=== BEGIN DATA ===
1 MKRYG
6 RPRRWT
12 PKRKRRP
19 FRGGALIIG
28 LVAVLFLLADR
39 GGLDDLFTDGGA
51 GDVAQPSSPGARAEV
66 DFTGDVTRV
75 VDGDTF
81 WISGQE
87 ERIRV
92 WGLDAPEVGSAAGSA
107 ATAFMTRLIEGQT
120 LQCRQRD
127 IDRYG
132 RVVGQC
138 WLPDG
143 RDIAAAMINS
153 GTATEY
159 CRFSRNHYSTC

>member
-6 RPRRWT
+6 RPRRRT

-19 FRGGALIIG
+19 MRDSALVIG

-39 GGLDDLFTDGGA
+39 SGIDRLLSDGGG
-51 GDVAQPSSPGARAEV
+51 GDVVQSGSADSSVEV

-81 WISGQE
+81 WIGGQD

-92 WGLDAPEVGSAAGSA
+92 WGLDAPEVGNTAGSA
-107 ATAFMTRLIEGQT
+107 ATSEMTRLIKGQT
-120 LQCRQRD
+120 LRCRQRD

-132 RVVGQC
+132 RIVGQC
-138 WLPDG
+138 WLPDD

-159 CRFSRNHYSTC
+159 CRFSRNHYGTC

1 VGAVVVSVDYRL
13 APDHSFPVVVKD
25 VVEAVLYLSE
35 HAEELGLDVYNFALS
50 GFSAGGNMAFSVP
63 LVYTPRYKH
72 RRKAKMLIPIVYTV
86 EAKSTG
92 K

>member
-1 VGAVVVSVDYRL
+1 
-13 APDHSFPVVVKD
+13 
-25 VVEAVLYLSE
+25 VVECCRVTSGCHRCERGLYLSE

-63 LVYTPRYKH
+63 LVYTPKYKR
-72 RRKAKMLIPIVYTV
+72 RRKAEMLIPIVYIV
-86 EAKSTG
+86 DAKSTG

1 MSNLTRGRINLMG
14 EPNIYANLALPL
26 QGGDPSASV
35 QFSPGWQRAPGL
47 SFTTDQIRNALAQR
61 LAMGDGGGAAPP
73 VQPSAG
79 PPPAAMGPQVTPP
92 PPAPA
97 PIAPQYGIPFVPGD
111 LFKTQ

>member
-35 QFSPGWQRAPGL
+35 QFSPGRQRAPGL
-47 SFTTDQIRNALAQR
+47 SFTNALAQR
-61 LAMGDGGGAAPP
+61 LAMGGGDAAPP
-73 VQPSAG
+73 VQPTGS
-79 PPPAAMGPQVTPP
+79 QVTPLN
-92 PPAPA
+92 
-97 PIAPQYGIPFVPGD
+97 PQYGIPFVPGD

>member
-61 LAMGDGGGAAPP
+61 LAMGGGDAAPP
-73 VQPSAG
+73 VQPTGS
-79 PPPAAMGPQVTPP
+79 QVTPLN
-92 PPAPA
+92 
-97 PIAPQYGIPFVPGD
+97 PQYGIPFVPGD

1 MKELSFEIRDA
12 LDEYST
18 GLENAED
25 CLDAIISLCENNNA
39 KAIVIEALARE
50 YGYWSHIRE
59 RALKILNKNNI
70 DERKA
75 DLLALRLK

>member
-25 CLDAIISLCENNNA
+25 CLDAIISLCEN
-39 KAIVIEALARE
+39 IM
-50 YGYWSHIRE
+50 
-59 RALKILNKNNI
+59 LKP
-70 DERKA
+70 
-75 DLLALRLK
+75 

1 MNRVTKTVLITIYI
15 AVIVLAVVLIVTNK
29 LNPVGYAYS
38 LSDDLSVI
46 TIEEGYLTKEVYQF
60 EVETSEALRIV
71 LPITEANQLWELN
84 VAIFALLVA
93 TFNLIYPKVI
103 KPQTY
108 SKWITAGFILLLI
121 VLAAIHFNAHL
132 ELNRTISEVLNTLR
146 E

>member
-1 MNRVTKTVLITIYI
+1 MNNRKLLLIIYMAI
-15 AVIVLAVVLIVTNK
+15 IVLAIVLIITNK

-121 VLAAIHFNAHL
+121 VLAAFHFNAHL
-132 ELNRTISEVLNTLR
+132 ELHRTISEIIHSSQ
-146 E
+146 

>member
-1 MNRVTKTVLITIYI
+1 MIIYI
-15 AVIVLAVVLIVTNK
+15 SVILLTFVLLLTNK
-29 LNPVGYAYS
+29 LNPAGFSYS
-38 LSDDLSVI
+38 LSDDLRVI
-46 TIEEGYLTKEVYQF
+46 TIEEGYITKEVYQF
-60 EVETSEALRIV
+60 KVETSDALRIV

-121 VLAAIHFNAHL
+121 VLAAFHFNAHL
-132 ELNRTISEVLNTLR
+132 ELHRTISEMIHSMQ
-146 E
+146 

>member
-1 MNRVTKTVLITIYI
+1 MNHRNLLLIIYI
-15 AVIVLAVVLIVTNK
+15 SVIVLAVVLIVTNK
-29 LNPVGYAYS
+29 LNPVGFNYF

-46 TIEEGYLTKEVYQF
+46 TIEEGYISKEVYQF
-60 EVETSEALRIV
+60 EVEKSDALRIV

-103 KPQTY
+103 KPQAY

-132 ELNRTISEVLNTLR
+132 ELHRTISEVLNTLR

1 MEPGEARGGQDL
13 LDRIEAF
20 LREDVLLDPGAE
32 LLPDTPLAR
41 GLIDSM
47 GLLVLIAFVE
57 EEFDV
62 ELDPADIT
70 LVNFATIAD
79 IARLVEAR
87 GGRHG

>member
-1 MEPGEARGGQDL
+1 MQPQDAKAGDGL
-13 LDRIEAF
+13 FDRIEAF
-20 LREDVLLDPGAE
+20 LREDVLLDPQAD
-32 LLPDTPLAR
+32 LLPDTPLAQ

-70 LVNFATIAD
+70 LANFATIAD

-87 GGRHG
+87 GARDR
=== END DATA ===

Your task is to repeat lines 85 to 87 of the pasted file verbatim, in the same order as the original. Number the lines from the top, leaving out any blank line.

+73 VQPTGS
-79 PPPAAMGPQVTPP
+79 QVTPLN